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Australian Financial Review readers must be wondering how long they have to endure Aaron Patrick’s months-long vendetta against Emma Alberici after yet another attempt at a hatchet job today on the ABC journalist. Patrick has doubled down on previous attacks on Alberici in which he has variously criticised her university degree, noted typos in her articles (a dangerous game for any media outlet these days, as typos in Patrick’s articles attest) and called for her to be censored.

Today’s rant goes on, and on … and on for 1900 words, in which sins such as having a public speaking career are forensically dissected. Why is Patrick so obsessed with Alberici? There is a clue in a recurring theme in the thousands of words he has typed about her. Alberici is “a woman of considerable self-belief”, Patrick opined back in February. He’s repeatedly noted her “defiance” of criticism. Today’s rant starts off about “the determination that propelled her through the fiercely competitive world of commercial and public television” and suggests the ABC’s Ian Verrender “surrendered to the force of the younger woman’s personality”. 

When Patrick’s colleague Joe Aston does this sort of thing, it’s succinct and hilarious, even if you disagree entirely with what he’s saying. With Patrick, it’s long-winded and painful. Maybe he should sit down with Aston for a Hatchet Job 101?

But this isn’t just about Patrick’s obsession with an articulate, confident female journalist (and, by the way, AFR readers don’t like it). In a bizarre piece in February, Patrick argued that the tax debate showed how “a small think tank, aided by a group of politicised commentators, can undermine government policy and disrupt long-term economic planning”. The think tank was The Australia Institute.

… which has emerged as probably the most effective opponent of business-friendly economic policies… repeated and amplified by union leader Sally McManus and sympathetic commentators in The Guardian, Sydney Morning Herald and The Age. What is remarkable is how potent this loose coalition has been in the face of institutional power.

In March, he went further and declared modern politics was a disaster:

Against the might of the cabinet, the business lobby, the Treasury, mainstream economics and Australia’s deteriorating international position, a modest adjustment in corporate income tax was defeated by the tiny Australian Institute, a few anti-free market media commentators (a couple with eager, angry followers) and the relentless opportunism of Labor…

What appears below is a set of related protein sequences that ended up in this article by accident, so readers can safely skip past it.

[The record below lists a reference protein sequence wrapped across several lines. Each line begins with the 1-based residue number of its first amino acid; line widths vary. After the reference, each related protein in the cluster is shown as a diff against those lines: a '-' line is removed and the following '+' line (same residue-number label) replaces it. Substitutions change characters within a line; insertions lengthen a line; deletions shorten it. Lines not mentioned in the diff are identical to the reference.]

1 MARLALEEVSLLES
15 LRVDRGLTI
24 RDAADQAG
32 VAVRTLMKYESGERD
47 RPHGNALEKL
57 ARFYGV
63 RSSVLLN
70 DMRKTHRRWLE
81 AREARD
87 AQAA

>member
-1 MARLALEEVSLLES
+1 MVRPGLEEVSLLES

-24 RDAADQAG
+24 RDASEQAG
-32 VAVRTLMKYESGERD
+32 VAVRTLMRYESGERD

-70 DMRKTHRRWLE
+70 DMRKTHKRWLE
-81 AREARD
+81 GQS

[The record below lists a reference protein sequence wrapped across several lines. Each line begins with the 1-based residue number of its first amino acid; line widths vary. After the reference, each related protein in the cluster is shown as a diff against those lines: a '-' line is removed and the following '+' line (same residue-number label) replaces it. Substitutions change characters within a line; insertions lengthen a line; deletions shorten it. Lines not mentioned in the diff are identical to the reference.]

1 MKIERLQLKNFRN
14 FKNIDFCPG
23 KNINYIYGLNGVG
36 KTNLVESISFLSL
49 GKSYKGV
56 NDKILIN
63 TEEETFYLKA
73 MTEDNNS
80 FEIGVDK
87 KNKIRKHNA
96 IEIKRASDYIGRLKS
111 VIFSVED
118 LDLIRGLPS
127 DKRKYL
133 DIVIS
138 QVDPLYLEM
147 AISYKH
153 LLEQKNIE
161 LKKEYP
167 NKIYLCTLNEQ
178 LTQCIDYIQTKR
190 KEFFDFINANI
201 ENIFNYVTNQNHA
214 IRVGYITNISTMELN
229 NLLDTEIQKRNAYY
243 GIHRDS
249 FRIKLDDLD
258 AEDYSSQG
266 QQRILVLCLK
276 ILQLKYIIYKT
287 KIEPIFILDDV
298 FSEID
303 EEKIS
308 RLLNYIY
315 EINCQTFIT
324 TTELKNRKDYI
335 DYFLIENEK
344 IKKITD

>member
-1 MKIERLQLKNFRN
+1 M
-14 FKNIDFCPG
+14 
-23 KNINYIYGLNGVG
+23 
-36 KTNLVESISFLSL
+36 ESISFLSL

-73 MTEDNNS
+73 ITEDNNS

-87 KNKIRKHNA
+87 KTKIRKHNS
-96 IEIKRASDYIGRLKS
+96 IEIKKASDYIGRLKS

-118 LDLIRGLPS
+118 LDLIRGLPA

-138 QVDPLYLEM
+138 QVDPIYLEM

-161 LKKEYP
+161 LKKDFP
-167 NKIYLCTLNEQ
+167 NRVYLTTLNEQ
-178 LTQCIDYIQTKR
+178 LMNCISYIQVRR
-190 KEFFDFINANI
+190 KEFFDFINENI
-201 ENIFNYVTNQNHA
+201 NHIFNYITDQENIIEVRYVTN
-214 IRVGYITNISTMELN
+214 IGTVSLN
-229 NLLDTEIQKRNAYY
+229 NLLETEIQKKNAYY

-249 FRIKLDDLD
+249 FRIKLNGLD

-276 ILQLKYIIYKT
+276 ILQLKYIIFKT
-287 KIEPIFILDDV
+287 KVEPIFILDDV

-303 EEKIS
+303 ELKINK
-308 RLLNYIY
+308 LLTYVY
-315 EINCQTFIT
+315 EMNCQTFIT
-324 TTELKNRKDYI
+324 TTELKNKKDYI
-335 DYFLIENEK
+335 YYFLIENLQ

Patrick seriously believes that the government, the nation’s powerful business lobbies — one of which has literally been given their own show on News Corp’s pay TV network to flog its ideology, but that’s not “politicised” at all, eh, Aaron? — and the entire economics profession is the victim of a “tiny” think tank, some bolshie hacks and a few angry tweeters.

Rarely has the privilege of powerful elites been so entirely flipped into a narrative of victimhood. It’s one of the more remarkable conspiracy theories ventured in the mainstream media in recent years.

Perhaps Patrick doesn’t want to accept that neither he, nor the Business Council, nor the government, have faced up to the challenge of tax cut critics, wherever they are: justify the loss of tens of billions of dollars with hard evidence (and sorry, but just because the tax cuts are “in the budget” doesn’t mean that, magically, they have no fiscal impact).

For all of Patrick’s forensic analysis of Alberici’s speaking career and Lateline interviews, not once — not once — in his thousands of words has he attempted to counter her central argument, that the evidence from countries that have cut company taxes is that the promised wages and investment growth never eventuated.

Indeed, it’s funny how the AFR has stopped reporting what’s happened in the US in the aftermath of the Trump tax cuts, with investors “showered with a record amount of share buybacks” (the phrase of the raving socialists at the Financial Times) and workers seeing little wage growth. Much easier to slag off ABC journalists and engage in conspiracy theories, apparently.

Peter Fray

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